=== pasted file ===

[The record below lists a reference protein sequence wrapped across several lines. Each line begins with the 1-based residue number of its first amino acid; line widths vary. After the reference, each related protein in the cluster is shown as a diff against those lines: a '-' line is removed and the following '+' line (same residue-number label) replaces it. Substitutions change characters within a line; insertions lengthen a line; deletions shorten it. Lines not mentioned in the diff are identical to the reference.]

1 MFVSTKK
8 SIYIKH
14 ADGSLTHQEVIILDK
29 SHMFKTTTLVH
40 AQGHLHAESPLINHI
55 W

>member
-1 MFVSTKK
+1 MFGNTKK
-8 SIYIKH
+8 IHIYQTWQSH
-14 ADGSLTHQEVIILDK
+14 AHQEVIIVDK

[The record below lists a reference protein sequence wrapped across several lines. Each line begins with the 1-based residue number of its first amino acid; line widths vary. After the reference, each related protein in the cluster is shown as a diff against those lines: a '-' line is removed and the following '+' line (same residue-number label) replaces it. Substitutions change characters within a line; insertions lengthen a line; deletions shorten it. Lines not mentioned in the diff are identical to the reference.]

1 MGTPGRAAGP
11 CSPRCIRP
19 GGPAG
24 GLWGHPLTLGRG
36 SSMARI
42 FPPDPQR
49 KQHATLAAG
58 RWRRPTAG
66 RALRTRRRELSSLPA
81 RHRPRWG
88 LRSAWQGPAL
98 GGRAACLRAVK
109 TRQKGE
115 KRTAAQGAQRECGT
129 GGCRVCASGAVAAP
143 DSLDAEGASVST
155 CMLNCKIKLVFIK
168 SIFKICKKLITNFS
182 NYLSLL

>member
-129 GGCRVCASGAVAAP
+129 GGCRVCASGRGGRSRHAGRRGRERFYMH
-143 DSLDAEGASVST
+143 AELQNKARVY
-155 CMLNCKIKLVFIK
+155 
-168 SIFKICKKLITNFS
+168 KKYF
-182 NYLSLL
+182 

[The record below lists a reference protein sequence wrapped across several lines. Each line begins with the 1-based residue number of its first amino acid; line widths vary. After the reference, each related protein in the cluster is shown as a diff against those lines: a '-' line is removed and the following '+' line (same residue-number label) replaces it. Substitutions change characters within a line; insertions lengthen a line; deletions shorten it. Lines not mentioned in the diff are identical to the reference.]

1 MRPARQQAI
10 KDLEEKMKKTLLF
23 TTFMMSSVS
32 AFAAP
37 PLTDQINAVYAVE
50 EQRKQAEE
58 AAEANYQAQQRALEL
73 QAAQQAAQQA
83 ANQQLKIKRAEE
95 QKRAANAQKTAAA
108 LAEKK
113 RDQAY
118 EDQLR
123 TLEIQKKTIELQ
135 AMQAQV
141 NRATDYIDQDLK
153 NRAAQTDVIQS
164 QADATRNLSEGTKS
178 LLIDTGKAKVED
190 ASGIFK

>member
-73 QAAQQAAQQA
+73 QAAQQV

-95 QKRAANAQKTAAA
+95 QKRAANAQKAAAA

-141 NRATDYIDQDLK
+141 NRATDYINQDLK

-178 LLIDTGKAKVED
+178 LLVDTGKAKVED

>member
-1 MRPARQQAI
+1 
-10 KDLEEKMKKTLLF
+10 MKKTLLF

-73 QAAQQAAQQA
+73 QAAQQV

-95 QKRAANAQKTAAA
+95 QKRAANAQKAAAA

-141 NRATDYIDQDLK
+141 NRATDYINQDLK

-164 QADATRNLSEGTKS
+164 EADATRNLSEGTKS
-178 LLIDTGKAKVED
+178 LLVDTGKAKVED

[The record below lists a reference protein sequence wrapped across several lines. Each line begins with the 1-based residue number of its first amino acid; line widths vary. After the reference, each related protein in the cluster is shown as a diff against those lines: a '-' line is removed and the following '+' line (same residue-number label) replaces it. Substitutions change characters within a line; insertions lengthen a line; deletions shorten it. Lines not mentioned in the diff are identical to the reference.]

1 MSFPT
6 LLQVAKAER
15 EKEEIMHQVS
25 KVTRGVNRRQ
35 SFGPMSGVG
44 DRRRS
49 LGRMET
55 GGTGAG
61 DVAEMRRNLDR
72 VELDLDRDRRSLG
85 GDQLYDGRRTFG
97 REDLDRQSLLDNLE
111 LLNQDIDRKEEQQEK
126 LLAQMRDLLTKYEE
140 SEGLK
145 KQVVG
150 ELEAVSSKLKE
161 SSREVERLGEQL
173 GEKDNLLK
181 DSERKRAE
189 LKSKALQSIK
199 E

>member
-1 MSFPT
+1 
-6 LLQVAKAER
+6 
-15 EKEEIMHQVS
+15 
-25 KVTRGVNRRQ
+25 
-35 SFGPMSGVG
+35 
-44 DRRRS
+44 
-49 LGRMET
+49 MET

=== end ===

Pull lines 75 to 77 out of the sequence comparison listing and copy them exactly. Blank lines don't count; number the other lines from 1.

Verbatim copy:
+178 LLVDTGKAKVED

>member
-1 MRPARQQAI